1. On topic, though, you have a point about being healthy. The biggest problem that I see with healthcare is that, some time ago, we divorced personal payments from services rendered. What I mean is that I could go to the doctor and only pay some very small amount for a huge amount of services. Extra tests became the norm. Doctors could raise their payments because the consumer wasn't actually paying them. In fact, "good" insurance meant you really didn't have to pay anything. The problem with that is that we don't become consumers, we become users. To get around this, I support the hell out of HSA accounts. In these I'm in more control of the costs. Now, in order for this to work well we need to see an actual definition of all the costs up front so we can make informed decisions. Only then will costs come down. Having the gov't pay for it completely removes any direct link to paying whatsoever.

  2. You're in the industry and I'll defer to you on this. I have an HSA account but have no idea what the hell it means nor care. All I know is my plan keeps changing and I hate reading the plans which leave me more confused then before.Therefore, I make sure I'm in the plan by my employer, go to the doctor and they can tell me what the hell I'm supposed to pay. I've now got a health savings account with my own money (non taxed) which is supposed to be a good thing.Hell, I guess I support the National Health Care just for the fact that I don't have to do any thinking and am still covered if I lose my job. On the other hand I'm steadily becoming more anti- big government. THEN again, if the government has to do anything then it might as well be something that will benefit me like healthcare and they can stay out of everything else. Solution? Forget the whole argument and move to Japan. They've already got it set up there. 🙂

  3. Nice article Matteo. I agree with you on many aspects – where has the “we” gone? as a Brit I’m proud of our socialistic universal coverage. As a resident of vietnam; registered as a nurse in the UK, worked in France (Sickos healthcare paradise yes, but they are billions in debt because of it) now following the debate on US healhcare, just wanted to comment – US healthcare from afar, has completely lost the plot. I work for a medical insurance company and we dread claims for anyone caught with a bit of chest pain on american soil – how on earth can you run up a 60,000usd bill in one night? 350usd for a bag of normal saline (salty water) which costs 3 pound in the UK!!? the actual costs are purely fantastical.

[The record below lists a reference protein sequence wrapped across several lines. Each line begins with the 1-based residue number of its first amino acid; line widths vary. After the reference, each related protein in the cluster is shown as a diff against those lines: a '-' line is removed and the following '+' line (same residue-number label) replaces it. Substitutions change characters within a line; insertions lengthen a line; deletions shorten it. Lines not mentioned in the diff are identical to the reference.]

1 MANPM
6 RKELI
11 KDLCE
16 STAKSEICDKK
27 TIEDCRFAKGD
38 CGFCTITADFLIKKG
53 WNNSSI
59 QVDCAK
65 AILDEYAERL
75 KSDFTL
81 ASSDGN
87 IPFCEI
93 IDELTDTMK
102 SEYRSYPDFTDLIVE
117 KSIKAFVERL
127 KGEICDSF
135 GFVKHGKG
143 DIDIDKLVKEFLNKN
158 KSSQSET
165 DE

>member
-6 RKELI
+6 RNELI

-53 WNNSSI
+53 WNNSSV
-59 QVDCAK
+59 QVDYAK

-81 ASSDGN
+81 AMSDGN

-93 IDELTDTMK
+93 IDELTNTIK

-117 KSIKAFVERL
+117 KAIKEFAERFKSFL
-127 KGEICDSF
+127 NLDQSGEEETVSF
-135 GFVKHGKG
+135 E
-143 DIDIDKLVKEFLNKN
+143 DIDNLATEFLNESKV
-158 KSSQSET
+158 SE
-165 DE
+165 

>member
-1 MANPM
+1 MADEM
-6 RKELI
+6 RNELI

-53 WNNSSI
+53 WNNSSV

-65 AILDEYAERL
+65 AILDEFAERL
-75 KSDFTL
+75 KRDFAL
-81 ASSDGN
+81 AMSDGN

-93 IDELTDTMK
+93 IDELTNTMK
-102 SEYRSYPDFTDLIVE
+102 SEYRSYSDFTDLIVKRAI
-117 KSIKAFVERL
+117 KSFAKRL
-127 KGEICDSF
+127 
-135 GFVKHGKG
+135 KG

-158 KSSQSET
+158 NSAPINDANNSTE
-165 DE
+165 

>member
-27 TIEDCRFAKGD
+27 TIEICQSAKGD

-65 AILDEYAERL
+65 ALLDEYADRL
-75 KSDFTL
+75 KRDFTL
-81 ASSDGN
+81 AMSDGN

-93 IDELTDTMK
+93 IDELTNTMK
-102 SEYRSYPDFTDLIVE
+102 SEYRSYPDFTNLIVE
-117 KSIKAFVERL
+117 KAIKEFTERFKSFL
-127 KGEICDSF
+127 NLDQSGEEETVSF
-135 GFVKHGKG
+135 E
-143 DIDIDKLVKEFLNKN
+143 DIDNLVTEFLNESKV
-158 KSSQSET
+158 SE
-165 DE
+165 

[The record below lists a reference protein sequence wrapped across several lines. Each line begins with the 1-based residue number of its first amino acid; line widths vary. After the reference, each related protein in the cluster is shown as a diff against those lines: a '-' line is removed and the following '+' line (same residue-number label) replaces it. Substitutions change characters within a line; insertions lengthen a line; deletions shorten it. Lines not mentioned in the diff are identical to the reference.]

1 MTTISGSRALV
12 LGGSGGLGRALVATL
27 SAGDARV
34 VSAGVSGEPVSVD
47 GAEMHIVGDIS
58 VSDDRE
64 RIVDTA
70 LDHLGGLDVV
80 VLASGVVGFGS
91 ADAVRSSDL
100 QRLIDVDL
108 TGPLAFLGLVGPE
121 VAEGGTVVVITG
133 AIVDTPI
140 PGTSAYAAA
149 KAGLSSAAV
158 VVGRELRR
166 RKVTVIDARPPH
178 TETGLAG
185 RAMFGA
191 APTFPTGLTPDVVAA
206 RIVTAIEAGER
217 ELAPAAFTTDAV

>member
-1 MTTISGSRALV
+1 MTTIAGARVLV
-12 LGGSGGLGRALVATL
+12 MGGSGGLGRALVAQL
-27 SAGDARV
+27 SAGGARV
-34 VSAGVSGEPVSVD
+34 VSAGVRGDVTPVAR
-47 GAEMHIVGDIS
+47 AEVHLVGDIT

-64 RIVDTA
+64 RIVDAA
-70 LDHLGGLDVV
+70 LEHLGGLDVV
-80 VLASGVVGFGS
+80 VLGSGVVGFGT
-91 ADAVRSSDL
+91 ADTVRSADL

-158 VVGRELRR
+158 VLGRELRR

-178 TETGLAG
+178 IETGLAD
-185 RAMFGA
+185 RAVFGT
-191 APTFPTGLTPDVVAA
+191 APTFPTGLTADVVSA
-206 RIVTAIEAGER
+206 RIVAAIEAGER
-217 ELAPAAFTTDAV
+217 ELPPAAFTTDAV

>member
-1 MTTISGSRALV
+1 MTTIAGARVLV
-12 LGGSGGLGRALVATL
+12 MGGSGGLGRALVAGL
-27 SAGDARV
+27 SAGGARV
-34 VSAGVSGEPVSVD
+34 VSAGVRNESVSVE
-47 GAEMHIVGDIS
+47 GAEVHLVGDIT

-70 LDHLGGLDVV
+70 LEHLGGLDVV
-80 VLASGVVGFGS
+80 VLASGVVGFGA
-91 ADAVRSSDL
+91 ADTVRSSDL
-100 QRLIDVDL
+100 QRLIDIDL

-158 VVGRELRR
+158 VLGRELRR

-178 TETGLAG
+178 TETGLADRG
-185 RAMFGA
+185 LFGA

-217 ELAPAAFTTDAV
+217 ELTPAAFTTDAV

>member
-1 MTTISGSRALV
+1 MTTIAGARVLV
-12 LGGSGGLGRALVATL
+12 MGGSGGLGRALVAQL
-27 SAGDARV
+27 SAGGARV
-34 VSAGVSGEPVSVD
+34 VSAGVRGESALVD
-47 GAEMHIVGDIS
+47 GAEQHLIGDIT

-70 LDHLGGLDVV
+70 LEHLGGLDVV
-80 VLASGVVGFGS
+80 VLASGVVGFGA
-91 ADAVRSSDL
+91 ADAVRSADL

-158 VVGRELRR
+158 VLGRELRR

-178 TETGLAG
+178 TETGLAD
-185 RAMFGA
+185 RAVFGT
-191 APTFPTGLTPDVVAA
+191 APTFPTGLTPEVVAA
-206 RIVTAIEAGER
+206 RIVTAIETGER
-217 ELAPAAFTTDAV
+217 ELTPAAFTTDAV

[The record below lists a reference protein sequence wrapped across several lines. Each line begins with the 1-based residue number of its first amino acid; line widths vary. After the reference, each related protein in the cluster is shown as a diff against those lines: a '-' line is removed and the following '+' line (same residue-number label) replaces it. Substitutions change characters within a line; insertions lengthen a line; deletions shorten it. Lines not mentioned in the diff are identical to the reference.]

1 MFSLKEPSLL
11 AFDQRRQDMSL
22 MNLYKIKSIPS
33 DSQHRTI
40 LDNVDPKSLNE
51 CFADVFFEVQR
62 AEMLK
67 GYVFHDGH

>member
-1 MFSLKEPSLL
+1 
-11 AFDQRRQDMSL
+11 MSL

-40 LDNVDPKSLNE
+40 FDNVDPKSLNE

Ron, I do agree that you have become users, and not consumers, however this is the case in many other countries with an insurance system. The UKs NHS is in hindsight (as of course I loved to complain whilst working in it) a fantastic system, and its only problem would seem to be underfunding. However having “government” control a healthcare system does not lead to waste – it leads instead to controlled economies and logical decisions as to the benefits of certain healthcare practices. In a UK hospital, a junior doctor will have to justify his decision to carry out a certain blood test, or an MRI (now Dr, this blood test costs 140pounds; do you really need to do it?) whereas in the US you see a wasteful, decadent medically defensive type of medicine. Nothing could be further from the reality of universal healthcare than the US system. Anyway enough ranting..

  4. Thanks Lisa! You are correct in that the Healthcare costs are completely out of control here in the USA. I’ve lived in a few countries and would have to say I prefer Vietnam (costs super low) and Japan (I don’t have to deal with signing up or reading countless changes to coverage). I prefer staying as far away from hospitals and doctors as I can because it really threw me for a loop when I had to get a doctors note for sick leave from work and he charged $150 for a piece of paper with his signature and information I could have found on Google.

    The healthcare bill did pass in the USA (with significant compromises). The biggest benefit for me is that I’m no longer job-locked in terms of insurance which is completely necessary in this country due to the “What if?” factor which could ruin a person financially.

    Besides, even if there were any truth of a lot of Republican claims, I am mobile enough where I could just go back to Japan and not have to deal with it anymore. (^^)